Moreover, the proliferation of new RPO type vendors over the past few years has increasingly driven down prices along with the quality of service that some of the new and smaller vendors are providing. For example: while some RPO vendors will bid rock-bottom rates to provide a client with a so-called “dedicated” resource or “seat,” the so-called dedicated resource may in fact not be so dedicated after all as some RPO vendors have been known to resell the same dedicated resource two, three or more times in order to earn a profit.

Likewise and as with any outsourcing initiative, the client must still control and monitor the entire process to ensure that its implementation is done properly and that everything continues to be done correctly over the life of the service agreement. After all, separating a function or a process and moving it offsite or offshore where it becomes much harder to monitor is one of the pitfalls of outsourcing in general and this can be a particular pitfall when separating the recruiting function from the parent organization as this can lead to a disconnect between the current workforce and the organization’s intended recruitment strategy. Moreover, if a client is already considered to be an employer of choice in the marketplace and already has an efficient and organized recruitment function, the benefits gained from RPO will be negligible and not worth the effort.

6. How to Choose the Right RPO Vendor
Hiring the right people is critical to an organization’s long-term success and hence, choosing the right RPO vendor to handle talent acquisition and talent management is more complicated than choosing a vendor for other outsourcing needs. Hence, in addition to the general criteria used for selecting other outsourcing vendors, the following questions should be kept in mind when selecting a RPO vendor – especially for any major talent acquisition initiative:

  • Is the RPO vendor involved in any potential merger and acquisition deals?
  • How large is the RPO vendor and what is its overall financial condition?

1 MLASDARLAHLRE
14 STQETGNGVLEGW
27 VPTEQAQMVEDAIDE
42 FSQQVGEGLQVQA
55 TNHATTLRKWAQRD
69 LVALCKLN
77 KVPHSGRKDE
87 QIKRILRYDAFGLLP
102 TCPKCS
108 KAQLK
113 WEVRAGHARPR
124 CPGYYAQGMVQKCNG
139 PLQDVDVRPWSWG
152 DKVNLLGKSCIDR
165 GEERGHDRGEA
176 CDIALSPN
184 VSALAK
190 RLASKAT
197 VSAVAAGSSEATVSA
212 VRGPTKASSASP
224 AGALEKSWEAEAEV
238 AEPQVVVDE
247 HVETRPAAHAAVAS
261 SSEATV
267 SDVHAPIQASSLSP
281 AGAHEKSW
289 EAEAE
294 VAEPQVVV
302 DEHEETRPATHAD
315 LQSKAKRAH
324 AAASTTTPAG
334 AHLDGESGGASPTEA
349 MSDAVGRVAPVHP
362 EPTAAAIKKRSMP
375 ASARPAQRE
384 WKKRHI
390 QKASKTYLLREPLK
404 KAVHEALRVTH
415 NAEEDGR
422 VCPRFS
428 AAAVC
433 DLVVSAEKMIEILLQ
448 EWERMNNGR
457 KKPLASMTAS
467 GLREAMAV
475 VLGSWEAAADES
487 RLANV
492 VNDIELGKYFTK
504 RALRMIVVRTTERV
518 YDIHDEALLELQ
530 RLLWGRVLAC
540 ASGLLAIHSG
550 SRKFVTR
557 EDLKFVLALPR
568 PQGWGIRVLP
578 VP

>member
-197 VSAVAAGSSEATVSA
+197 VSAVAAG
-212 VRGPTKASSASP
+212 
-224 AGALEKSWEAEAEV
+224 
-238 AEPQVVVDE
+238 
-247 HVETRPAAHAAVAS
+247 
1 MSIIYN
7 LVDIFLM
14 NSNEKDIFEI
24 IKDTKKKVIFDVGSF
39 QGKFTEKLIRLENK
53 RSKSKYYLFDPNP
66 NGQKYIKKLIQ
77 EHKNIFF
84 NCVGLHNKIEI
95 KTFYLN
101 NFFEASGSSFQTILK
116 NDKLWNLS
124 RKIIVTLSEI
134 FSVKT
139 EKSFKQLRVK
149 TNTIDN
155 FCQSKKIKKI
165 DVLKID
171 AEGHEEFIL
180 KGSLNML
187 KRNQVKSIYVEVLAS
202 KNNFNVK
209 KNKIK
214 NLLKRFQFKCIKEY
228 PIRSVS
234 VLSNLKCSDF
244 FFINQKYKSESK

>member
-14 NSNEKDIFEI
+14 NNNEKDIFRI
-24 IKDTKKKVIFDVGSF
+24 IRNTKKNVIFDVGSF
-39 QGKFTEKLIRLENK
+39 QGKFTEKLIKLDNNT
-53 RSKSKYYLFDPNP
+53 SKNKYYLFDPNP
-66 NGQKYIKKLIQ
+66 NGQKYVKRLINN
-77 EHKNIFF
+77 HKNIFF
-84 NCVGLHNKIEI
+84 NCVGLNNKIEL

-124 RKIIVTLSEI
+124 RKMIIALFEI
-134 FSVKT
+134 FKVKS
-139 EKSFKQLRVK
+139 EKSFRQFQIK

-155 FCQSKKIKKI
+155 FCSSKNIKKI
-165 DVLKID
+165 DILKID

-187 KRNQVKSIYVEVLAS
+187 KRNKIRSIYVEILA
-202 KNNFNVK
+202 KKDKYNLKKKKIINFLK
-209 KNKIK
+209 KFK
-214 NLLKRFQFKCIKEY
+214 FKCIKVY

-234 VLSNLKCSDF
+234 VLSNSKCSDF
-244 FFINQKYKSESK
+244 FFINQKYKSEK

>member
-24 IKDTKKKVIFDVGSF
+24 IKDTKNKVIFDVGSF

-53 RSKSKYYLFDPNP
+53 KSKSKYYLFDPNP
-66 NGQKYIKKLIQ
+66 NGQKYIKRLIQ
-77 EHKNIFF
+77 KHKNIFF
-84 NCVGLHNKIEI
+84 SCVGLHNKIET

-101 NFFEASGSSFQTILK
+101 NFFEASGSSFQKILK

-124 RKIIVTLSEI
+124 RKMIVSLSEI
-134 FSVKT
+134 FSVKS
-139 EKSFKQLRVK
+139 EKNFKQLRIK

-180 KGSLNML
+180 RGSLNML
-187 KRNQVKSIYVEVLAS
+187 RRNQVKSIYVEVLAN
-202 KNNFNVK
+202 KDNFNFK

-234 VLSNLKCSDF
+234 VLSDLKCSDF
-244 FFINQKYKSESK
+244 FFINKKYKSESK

• Does the pricing sound to good to be true or in other words, can the RPO vendor earn a profit by providing the services and the service level that it claims to provide?
  • What are the RPO vendor’s client retention rates?
  • Does the RPO vendor have the technological and resource capacity to scale up or down its operations on an as need basis?
  • Can the RPO vendor offer a global delivery solution for all of your potential recruiting needs?
  • How well is the RPO vendor able to incorporate employer branding into the search process?
  • Will the RPO vendor be able to effectively understand and communicate your culture to potential job candidates?
  • What types of applicant tracking systems and other technologies is the RPO vendor using and do these systems integrate into your current systems?
  • What expertise in delivering measurable impact through better hiring decisions does the RPO vendor had?
  • Furthermore, what business metrics is the RPO provider using to measure success rates?
  • Does the RPO vendor use validated assessment tools to ensure the quality each and every hire?

In other words, many of the same questions that would be asked when evaluating the services of an executive search or staffing agency partner should be asked when selecting an RPO vendor.

7. Conclusions
Not only does the basic RPO model offer an improvement over traditional talent acquisition methods, it has the potential to offer significant savings. However and as with other forms of outsourcing, RPO has it potential pitfalls that can easily be avoided if the right questions are asked of an RPO vendor. Hence, and especially once the current economic and hiring downturn is over with, expect to see RPO become a standard talent acquisition and talent management tool used on a both a global and local scale.


Comments

3 Responses to “Recruitment Process Outsourcing (RPO): Talent acquisition for the new millennium”

  1. smallbusinessbrief.com on August 9th, 2009 6:45 am

    Recruitment Process Outsourcing (RPO): Talent acquisition for the new millennium | Outsource Portfolio…

    Learn Recruitment Process Outsourcing (RPO), its current and future growth, vendor landscape, etc….

  2. manoj on August 14th, 2009 3:40 pm

    RPO business

  3. elemense on September 25th, 2009 4:13 am

    Good article.